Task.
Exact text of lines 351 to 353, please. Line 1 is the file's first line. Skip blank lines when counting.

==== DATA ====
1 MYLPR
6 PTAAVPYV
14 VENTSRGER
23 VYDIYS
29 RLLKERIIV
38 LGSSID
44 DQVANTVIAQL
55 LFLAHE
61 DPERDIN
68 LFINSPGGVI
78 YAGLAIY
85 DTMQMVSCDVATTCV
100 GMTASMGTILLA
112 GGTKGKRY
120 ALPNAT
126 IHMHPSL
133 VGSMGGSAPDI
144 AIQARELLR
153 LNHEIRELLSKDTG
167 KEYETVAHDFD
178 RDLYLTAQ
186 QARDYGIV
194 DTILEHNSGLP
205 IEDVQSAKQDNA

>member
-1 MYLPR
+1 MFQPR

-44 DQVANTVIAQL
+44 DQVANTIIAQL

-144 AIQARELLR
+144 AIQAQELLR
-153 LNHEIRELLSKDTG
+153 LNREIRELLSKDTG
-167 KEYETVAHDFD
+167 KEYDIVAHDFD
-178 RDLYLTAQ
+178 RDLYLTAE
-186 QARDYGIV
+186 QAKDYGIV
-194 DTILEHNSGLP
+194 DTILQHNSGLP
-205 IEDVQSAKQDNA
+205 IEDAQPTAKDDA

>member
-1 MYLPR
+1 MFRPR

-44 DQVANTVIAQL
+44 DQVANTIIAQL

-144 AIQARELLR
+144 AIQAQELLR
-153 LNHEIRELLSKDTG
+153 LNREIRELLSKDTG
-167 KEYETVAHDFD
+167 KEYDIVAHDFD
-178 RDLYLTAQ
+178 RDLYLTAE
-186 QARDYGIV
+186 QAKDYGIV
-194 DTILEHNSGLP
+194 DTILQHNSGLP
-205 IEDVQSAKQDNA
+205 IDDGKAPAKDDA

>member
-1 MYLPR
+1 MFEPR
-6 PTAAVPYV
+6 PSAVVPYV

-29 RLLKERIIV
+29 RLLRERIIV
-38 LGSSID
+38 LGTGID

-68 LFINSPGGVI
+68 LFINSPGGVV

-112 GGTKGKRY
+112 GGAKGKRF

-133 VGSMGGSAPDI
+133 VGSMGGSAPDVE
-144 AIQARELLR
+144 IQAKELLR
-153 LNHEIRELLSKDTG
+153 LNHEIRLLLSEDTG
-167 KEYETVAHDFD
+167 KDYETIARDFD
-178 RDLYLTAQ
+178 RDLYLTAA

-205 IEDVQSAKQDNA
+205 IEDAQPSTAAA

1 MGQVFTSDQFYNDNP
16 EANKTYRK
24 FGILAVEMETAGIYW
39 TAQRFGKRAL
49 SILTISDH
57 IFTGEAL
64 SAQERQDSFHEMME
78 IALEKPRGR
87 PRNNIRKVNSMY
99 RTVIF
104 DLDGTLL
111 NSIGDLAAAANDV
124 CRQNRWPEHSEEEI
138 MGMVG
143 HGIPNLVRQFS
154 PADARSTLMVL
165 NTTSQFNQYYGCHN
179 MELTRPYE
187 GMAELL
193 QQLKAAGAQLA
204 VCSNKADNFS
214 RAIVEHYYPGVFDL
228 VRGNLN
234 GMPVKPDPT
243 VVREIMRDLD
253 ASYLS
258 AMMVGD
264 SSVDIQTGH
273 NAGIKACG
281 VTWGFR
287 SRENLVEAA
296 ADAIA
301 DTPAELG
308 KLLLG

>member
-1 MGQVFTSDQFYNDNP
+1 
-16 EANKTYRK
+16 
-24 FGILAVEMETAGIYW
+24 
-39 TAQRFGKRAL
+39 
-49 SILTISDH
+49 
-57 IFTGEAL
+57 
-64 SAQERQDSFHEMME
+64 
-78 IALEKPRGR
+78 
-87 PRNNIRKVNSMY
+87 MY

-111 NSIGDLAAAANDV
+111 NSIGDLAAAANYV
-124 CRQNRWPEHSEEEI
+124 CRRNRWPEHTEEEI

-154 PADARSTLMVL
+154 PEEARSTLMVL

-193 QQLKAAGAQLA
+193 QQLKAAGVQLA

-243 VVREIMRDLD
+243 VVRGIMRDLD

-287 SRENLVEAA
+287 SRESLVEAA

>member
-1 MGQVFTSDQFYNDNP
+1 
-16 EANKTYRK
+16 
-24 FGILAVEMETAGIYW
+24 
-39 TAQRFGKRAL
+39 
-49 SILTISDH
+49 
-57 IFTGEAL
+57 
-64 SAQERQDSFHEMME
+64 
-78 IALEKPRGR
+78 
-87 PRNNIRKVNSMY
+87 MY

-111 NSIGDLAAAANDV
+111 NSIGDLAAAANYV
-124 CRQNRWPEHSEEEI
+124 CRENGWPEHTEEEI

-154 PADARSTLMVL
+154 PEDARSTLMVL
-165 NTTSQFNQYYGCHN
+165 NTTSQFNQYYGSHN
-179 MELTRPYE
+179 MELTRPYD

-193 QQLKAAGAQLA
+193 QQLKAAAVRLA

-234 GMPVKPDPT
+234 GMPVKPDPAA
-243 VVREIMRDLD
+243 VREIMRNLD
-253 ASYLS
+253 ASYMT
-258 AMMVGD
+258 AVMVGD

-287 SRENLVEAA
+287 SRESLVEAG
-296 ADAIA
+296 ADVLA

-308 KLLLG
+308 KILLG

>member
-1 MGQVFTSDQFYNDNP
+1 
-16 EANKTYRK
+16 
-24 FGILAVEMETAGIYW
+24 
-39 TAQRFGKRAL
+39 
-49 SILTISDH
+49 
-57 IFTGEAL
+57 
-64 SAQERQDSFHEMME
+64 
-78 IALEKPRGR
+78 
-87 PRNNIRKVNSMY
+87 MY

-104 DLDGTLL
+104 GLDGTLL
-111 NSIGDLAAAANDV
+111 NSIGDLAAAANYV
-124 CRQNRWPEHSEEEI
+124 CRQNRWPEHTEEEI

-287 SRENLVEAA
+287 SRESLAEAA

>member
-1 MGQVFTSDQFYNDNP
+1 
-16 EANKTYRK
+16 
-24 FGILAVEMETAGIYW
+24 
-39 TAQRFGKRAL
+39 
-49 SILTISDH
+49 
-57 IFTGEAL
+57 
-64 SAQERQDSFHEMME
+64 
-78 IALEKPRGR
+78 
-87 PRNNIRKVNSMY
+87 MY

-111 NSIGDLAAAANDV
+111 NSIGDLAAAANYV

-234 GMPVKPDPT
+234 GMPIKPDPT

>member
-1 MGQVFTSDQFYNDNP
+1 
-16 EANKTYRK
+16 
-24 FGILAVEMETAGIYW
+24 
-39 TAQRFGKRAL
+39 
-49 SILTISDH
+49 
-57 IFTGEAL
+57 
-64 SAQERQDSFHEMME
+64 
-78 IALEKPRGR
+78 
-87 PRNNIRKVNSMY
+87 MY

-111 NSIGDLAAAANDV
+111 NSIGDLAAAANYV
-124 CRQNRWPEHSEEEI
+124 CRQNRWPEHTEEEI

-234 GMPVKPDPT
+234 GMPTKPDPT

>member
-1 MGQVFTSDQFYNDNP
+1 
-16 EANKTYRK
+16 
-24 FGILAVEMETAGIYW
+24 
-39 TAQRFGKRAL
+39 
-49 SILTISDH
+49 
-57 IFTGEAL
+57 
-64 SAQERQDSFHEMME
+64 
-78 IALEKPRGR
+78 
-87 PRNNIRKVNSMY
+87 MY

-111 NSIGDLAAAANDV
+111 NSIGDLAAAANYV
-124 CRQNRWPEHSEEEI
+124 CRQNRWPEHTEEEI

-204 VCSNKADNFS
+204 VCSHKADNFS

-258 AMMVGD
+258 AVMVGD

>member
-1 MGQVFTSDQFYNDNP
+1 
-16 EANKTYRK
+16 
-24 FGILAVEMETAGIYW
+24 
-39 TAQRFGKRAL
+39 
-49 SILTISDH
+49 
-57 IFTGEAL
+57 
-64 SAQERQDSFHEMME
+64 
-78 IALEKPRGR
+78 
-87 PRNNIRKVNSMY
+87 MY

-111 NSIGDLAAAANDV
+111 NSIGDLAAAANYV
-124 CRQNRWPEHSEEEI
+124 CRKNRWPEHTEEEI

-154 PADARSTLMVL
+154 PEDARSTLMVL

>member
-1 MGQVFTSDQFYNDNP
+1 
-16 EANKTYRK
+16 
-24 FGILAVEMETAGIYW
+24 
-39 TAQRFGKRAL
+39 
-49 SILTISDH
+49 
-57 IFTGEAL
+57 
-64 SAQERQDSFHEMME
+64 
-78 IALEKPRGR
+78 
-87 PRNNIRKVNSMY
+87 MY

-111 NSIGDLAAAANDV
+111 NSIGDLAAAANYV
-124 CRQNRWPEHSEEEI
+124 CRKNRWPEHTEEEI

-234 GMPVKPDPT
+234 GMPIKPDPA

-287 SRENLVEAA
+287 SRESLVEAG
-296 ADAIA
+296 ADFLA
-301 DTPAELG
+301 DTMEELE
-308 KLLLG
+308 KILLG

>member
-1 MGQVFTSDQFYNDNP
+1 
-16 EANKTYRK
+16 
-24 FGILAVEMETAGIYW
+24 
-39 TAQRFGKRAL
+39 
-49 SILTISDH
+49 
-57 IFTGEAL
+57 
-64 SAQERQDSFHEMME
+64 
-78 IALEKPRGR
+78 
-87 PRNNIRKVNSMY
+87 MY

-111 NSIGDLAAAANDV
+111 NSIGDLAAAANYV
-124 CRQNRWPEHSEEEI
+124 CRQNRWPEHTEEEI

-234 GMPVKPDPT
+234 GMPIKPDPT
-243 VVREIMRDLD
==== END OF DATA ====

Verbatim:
+287 SRESLVEAG
-296 ADAIA
+296 ADFLA